Colton‘s last statement even proposes that one of these three realms, namely this world, will be ultimately destroyed. Among protestants there is a disagreement on the issue of ”new earth” mentioned in 2 Peter 3:13 and Rev. 21:1. While Lutherans emphasize entirely new creation, Reformed scholars highlight verses about earths renewal. While Colton’s position seems clear, Grudem pleads that “it is difficult to think that God would entirely annihilate his original creation, thereby seeming to give the devil the last word and scrapping the creation that was originally “very good” (Gen. 1:31) (Grudem 1994: 1161).
In his recent book “Surprised by Hope” N.T. Wright argues that instead of Jesus coming down to earth and taking believers with him up to heaven, he will appear to restore the present world. He says, “In his[Jesus’] appearing we find neither a dualist rejection of the present world nor simply his arrival like a spaceman into the present world but rather the transformation of the present world, and ourselves within it, so that it will at last be put to rights and we with it.” (Wright 2008: kindle location 2319). However, I have shown above that Colton’s testimony clearly denies such understanding of heaven. To the contrary, it confirms the spaceman and “elevator like” future descension of Christ. Duffield and Van Cleave do justice to this picture in refering to the second coming as a literal, personal (Jn.14:2-3), visible and bodily coming (Acts 1:11; Rev. 1:7)(Duffield & Van Cleave 1983: 535-536).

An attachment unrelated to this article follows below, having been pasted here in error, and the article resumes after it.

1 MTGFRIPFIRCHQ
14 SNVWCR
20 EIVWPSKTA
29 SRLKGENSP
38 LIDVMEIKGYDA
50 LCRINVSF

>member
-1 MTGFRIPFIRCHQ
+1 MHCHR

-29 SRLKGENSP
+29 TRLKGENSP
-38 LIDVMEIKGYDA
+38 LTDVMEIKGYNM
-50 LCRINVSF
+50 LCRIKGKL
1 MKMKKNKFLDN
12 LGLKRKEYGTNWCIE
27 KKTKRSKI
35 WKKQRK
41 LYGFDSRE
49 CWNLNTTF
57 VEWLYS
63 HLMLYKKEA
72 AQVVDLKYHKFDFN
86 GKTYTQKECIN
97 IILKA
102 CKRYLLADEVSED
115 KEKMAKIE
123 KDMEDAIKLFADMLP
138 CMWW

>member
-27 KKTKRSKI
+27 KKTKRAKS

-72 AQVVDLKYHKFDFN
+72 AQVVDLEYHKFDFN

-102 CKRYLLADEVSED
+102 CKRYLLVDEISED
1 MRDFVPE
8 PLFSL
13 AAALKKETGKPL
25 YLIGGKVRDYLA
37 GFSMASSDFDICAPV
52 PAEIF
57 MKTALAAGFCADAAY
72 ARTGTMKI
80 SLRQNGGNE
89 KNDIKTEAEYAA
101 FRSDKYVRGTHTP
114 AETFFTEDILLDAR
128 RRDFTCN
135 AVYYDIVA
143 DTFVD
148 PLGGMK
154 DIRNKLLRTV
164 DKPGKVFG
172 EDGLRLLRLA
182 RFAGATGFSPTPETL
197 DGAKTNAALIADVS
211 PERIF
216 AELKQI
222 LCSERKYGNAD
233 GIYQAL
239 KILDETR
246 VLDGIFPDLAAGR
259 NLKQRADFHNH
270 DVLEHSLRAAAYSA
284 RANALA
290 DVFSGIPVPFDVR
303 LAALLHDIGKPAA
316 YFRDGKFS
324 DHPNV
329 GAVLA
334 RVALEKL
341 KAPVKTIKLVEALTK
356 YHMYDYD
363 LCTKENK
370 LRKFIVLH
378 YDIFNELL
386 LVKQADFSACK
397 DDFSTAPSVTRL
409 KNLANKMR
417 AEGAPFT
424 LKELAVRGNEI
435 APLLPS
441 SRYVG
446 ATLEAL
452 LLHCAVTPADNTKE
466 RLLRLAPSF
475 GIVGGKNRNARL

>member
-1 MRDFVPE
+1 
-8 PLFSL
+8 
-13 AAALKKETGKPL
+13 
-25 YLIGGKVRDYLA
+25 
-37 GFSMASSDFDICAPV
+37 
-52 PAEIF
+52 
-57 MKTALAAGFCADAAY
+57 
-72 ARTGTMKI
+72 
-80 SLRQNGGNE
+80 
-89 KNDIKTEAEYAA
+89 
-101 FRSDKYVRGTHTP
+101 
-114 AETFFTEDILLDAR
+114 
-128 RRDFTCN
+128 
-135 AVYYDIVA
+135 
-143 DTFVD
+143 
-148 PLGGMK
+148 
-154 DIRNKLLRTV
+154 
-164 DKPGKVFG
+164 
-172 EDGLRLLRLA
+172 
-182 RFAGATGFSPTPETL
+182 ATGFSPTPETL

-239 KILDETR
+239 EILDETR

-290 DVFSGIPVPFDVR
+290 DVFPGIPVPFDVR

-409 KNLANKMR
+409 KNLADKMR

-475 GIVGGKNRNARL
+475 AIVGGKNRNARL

All in all Colton’s portrayal leans rather towards traditional, literal interpretations of the second coming, heaven and future times, than to those who understand them to be mere metaphores.
One of the central challenges of the book is that Colton was never medically considered dead. In spite of this and a certain degree of other disagreements with the Christian orthodoxy, it seems evident that the little boy experienced something extraordinary that day on the operating table. He was aware of things he could not possibly know and his entire perception of life shows to be changed by this newly acquired knowledge.
Craig believes that Colton did not literally see these things as of having “photons bouncing off these objects and entering [his] eyes and impinging on [his] optic nerve.” Rather he propounds that he had a mental projection or a vision of heaven. It is not to say it was inauthentic. God could constitute it in a “sort of virtual reality, in which it appears to [him] as if [he is] consorting with other physical persons, when in fact they’re just disembodied souls.” Such cases were common in the Old Testament. (Craig 2011)
Tim Challies, a book reviewer and a pastor of Grace Fellowship Church in Toronto, takes a different route. Based on the discrepancies, he unreservedly dismisses this narrative and advises his readers: “Reject this book. Do not read it. Do not believe it. And do not feel guilty doing so.” (Challies 2011) In accounting for the boy’ supernatural knowledge of both things on heaven and earth, David Hunt goes even a notch further. He suggests that in an anesthesia-produced state of consciousness Colton’s mind was like a blank screen vulnerable to occult forces. He writes, “Spirit entities, whose goal it is to undermine the Word of God and deceive the world, might have that ability to program the blank screen and could therefore take advantage of anyone in such a highly susceptible condition” (Hunt 2010: 187-190)